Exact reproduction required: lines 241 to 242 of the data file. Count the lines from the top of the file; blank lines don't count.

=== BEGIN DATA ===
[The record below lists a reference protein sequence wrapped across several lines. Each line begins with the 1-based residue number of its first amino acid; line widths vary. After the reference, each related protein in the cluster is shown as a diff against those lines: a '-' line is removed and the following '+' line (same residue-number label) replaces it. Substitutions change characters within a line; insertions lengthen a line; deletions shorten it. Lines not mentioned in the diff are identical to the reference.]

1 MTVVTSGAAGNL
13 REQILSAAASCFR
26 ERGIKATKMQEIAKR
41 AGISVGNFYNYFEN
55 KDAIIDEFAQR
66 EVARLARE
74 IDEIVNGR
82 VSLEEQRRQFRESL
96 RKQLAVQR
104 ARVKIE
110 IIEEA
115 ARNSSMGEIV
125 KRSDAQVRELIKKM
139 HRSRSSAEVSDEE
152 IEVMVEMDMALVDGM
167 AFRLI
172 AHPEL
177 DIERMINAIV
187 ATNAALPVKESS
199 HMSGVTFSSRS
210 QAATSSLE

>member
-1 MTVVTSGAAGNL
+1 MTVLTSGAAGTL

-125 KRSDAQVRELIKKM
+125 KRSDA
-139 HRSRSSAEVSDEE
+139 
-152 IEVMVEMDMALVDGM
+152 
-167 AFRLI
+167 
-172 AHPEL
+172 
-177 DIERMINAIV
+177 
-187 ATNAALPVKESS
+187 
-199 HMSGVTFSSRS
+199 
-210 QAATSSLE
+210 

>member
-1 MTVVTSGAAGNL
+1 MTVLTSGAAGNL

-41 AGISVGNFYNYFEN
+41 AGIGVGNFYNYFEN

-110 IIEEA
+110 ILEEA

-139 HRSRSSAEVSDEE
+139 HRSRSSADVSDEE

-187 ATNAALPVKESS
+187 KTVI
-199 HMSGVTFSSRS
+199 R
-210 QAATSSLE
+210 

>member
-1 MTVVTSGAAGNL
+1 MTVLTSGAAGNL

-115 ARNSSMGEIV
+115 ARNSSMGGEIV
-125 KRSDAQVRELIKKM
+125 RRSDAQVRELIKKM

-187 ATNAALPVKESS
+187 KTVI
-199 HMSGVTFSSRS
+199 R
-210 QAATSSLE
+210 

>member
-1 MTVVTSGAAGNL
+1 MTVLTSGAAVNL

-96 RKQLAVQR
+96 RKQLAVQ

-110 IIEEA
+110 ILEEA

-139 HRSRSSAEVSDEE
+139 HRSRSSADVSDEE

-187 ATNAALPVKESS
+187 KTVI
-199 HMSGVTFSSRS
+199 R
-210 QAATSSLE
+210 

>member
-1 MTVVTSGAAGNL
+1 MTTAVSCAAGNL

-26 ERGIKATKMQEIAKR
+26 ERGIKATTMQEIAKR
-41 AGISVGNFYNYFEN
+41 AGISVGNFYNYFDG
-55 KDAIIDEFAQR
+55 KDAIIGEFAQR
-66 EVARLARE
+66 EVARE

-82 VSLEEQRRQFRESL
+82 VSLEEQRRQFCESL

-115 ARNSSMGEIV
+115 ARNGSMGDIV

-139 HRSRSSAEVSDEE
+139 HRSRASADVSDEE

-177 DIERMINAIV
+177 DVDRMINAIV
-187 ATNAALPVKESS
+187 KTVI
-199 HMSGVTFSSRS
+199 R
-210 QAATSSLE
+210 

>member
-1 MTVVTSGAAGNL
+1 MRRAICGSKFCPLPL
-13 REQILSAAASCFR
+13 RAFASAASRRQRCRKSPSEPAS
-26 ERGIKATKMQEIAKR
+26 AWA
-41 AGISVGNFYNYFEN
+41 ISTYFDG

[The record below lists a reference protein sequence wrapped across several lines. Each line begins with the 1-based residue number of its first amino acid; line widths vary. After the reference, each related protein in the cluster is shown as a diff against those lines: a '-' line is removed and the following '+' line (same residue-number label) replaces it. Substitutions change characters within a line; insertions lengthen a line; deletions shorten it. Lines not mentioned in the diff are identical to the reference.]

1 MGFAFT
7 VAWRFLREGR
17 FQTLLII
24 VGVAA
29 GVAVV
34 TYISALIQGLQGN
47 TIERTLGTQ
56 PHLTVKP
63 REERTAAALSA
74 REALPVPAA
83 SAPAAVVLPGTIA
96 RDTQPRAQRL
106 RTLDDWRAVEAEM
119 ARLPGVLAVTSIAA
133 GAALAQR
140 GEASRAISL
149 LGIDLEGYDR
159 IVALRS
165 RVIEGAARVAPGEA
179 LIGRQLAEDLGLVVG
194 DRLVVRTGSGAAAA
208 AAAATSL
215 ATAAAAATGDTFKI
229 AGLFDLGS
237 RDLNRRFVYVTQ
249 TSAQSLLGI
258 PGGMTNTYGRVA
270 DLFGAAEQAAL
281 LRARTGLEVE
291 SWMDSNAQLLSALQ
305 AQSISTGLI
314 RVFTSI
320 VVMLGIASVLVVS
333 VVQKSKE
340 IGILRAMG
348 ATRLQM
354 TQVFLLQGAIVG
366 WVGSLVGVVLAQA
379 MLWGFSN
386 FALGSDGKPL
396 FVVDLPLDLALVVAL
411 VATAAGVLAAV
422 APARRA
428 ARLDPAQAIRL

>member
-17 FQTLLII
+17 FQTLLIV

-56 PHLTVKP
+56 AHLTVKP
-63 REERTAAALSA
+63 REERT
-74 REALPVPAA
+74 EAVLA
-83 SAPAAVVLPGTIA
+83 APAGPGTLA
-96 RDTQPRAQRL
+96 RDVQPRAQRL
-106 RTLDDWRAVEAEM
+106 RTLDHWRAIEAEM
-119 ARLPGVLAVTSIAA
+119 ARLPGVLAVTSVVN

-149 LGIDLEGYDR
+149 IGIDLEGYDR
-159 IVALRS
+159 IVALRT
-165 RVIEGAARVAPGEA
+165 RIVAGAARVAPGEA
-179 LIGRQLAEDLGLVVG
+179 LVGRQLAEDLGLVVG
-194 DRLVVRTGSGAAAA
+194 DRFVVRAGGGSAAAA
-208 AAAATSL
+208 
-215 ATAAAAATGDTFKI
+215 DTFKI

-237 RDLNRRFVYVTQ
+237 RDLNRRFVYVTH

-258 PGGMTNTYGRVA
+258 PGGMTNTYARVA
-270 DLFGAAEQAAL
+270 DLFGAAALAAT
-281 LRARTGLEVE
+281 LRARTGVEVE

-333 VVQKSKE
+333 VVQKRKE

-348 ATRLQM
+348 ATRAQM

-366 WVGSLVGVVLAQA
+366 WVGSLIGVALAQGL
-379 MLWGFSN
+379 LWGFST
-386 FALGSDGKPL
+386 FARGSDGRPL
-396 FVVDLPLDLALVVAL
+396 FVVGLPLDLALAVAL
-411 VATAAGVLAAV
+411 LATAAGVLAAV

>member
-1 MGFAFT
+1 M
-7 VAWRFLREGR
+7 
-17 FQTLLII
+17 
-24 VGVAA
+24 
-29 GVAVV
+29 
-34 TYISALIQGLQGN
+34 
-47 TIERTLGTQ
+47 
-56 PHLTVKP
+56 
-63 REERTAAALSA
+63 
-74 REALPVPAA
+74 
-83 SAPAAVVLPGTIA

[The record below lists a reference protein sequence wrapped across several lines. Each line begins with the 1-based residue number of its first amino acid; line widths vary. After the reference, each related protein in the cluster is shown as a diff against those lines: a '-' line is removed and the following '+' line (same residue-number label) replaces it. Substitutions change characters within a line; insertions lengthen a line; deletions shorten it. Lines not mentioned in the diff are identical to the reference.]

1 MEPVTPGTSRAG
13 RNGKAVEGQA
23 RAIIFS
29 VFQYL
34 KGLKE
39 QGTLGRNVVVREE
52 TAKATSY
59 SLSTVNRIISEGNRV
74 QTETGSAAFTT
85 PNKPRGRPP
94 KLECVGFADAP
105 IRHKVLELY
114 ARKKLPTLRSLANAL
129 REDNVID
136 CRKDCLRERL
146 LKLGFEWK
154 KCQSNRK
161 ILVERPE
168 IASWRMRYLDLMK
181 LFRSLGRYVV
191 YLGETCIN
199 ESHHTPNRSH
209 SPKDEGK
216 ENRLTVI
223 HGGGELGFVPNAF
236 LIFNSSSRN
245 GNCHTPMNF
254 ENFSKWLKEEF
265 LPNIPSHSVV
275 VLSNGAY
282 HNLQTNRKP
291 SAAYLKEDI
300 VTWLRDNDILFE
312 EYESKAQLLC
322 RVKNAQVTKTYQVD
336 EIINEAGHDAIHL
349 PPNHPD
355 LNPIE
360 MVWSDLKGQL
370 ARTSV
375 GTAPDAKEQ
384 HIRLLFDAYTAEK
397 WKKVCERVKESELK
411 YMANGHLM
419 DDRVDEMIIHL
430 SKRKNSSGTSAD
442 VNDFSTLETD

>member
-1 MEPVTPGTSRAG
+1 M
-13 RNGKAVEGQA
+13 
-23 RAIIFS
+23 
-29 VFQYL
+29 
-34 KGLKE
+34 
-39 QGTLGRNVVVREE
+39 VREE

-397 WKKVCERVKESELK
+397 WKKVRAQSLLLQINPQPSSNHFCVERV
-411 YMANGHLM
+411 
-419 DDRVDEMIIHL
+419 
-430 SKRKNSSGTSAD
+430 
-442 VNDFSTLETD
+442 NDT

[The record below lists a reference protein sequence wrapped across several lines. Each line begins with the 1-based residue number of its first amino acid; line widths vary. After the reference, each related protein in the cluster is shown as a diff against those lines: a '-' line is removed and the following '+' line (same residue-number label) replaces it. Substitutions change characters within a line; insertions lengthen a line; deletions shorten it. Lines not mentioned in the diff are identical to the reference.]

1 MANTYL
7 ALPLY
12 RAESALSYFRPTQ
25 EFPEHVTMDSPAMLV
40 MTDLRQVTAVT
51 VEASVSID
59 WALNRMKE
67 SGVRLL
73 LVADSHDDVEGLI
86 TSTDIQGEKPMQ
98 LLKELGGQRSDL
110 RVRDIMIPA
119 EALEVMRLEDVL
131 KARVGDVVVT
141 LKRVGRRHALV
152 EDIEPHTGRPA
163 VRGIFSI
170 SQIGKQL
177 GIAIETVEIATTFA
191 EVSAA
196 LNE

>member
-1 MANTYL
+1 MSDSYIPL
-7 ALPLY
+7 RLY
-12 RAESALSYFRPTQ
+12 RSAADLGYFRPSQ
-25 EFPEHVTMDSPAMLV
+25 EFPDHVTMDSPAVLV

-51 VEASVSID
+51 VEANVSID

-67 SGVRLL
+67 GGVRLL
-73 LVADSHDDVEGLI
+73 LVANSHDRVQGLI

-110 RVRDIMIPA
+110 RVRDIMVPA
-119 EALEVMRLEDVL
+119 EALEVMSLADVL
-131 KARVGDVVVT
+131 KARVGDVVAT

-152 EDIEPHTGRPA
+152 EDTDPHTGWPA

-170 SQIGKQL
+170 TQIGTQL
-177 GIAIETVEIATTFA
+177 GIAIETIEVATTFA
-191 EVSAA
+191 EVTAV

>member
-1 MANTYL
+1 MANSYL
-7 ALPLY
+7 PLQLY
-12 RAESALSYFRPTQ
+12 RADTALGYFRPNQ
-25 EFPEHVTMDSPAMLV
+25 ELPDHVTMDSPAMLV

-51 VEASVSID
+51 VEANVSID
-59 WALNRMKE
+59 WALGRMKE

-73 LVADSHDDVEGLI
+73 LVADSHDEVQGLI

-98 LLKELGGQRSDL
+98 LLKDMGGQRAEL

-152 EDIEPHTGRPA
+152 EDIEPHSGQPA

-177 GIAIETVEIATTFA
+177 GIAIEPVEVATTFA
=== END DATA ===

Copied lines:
[The record below lists a reference protein sequence wrapped across several lines. Each line begins with the 1-based residue number of its first amino acid; line widths vary. After the reference, each related protein in the cluster is shown as a diff against those lines: a '-' line is removed and the following '+' line (same residue-number label) replaces it. Substitutions change characters within a line; insertions lengthen a line; deletions shorten it. Lines not mentioned in the diff are identical to the reference.]

1 MEPVTPGTSRAG